You can never go wrong with Pinto Grigio as it is soft and pretty much goes with everything. I use it as a fallback wine when I’m not sure what is cooking or what to bring. Personally I prefer reds with virtually everything and it is hard to beat the Australian blends for value.

Pinot Grigio is great with steamed shellfish. Make sure you serve it chilled. California makes the best ones, in my opinion, and Beringer Pinot Gris is a very good choice for not a lot of money.

If you want red, one of my old standbys is Rosemount Estates Shiraz from Australia. Shiraz is probably the most versatile of wines and typically goes well with almost any type of meat (though you’d probably want to go Pinot Noir if you’re planning on fish). The old rule of “red with meat, white with fish” is antiquated – you can mix and match nowadays as long as you’ve got a good idea of what you’re doing. Getting the Shiraz allows you to share a bottle if you don’t know what dinner will be or you’re getting beef and she’s getting chicken.

Oh, and on that, you can’t go wrong with Shiraz from Australia, Chile, or New Zealand. Just please, please don’t get Yellow Tail. It tastes like radiator fluid.

Something came up so dinner was postponed, so there’s more time for this. Clams work better for tomorrow anyway what with Lenten observations and all.

Red has something in it that can cause migraines in some people, though, right? Honestly, I’d rather her have a headache because she’s not interested than because my wine selection actually caused one. Sort of…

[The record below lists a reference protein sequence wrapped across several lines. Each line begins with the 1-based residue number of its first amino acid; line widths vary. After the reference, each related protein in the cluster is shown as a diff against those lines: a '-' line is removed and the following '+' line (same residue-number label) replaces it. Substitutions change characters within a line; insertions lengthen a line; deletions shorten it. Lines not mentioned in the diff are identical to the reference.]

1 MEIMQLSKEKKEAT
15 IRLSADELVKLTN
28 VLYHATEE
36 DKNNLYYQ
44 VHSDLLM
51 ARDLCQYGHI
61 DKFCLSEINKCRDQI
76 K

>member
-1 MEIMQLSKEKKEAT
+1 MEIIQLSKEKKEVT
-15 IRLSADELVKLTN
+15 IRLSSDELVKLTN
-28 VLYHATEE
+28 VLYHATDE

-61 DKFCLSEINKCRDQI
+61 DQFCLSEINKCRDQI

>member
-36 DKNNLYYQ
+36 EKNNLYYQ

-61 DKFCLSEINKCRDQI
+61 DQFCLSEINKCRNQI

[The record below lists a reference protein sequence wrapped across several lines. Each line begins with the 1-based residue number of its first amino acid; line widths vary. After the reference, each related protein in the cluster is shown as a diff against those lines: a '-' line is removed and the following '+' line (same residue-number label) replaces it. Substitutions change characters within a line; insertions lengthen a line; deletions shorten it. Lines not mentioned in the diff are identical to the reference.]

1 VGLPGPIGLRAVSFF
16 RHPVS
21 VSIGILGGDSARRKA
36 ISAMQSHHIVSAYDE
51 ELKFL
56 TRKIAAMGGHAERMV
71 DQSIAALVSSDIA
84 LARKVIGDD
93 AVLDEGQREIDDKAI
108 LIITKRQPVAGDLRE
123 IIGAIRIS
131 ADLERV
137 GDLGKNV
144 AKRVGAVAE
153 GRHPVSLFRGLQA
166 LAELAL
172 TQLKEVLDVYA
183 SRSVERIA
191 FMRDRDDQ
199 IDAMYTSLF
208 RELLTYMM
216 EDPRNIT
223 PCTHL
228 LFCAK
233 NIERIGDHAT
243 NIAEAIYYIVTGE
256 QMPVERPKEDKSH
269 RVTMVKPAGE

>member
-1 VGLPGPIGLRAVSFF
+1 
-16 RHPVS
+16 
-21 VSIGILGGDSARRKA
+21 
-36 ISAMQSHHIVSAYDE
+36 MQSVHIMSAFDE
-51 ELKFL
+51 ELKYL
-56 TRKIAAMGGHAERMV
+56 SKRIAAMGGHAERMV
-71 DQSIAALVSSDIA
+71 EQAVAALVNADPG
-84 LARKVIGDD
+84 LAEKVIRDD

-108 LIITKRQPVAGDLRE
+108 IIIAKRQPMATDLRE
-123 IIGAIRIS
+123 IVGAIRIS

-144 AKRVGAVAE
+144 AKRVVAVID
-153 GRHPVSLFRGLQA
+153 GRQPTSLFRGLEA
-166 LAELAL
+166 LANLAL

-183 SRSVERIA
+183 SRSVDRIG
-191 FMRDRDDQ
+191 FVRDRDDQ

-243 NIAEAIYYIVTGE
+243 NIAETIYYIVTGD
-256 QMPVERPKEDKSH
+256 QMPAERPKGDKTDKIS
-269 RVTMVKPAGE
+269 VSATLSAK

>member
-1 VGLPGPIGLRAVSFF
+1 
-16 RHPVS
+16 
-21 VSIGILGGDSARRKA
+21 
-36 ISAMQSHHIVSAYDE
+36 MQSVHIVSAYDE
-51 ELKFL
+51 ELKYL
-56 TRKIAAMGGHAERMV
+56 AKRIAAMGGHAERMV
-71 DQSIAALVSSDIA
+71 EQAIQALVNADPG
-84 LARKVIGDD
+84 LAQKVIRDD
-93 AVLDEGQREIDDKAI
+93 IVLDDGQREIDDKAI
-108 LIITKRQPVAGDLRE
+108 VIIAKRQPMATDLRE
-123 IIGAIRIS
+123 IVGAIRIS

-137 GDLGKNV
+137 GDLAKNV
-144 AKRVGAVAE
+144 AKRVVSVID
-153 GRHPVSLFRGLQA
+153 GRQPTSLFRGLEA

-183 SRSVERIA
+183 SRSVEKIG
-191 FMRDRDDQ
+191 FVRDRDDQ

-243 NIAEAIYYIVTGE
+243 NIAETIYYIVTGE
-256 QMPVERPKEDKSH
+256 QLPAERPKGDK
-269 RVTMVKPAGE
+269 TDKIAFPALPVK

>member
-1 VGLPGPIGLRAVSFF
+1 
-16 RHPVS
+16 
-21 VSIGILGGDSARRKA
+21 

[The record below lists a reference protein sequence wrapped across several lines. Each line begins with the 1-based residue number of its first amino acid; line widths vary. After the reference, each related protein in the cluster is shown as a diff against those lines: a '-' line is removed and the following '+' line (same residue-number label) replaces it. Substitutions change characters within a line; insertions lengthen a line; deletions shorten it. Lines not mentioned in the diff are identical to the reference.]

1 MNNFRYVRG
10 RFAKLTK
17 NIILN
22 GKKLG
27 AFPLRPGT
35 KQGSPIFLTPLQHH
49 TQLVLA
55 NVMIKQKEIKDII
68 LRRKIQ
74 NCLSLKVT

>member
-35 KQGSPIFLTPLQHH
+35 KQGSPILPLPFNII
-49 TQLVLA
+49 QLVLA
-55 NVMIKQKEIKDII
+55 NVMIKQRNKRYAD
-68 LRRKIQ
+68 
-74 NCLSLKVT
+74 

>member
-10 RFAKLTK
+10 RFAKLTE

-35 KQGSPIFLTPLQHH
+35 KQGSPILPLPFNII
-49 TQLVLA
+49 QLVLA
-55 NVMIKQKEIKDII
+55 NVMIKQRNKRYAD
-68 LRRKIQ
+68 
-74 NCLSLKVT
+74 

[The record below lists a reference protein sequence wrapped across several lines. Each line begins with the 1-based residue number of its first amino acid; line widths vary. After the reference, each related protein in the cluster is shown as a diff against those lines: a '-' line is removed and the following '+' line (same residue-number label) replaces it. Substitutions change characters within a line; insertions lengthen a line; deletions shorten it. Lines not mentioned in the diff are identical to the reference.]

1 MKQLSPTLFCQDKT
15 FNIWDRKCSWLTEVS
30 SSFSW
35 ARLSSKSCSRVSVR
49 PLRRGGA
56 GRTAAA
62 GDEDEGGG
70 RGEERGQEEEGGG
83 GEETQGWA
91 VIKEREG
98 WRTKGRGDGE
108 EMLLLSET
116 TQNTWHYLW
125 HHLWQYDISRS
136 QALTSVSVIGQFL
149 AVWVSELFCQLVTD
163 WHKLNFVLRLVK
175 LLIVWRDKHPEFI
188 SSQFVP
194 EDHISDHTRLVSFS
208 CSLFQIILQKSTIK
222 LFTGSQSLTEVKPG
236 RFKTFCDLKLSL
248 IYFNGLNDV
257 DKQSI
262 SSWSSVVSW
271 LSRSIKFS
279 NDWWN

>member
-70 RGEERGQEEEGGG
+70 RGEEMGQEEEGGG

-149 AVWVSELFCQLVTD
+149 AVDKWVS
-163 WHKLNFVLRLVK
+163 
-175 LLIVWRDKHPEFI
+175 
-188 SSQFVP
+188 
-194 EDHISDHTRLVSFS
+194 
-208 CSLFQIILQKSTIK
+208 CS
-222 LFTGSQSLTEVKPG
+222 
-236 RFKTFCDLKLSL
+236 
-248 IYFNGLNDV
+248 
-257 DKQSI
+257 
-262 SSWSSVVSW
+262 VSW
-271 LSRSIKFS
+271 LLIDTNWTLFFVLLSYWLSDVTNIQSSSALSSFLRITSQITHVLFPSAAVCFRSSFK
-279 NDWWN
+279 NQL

I don’t know about migraines, but I do know that some people seem to get headaches after drinking wine. Some people say red wine does it to them, others say white. It does seem to be very much a personal thing, and if she hasn’t mentioned that she reacts badly to wine I don’t think you should assume she does.

There’s no clear consensus as to why some people have this reaction. A lot of people blame sulfites, but I personally don’t think that’s the case - lots and lots of food have sulfites, not just wine, and the same people who complain about sulfites in wine don’t avoid all the other foods that have more sulfites in them.

Yea, red wine can trigger migraines in some people, though ‘red wine headache’ isn’t entirely understood. I think right now most scientists are claiming it’s histamines that cause it, but it’s still a mystery.

Definitely not sulfites though, as Athena already mentioned. Most whites have more sulfites than reds anyway.

Not just red wine. I personally know more people who have trouble with whites or champagnes. My mother has completely given up champagne even though she loves it because of the headache it gives her.

I also know a couple other people who claim that whites give them headaches, but are fine with reds.

It can be a reaction to the various types of wine yeast. More commonly is a reaction to the tannins found in red wine.

Its rather a simple but elegant dish.

I would suggest a mature Chablis or a Champagne.
Or a Sauvignon Blanc from the Loire walley

Just found out that dinner’s off the table. (Heh, see what I did there?)

Thanks for the suggestions, though. I’ll keep them in mind for next time.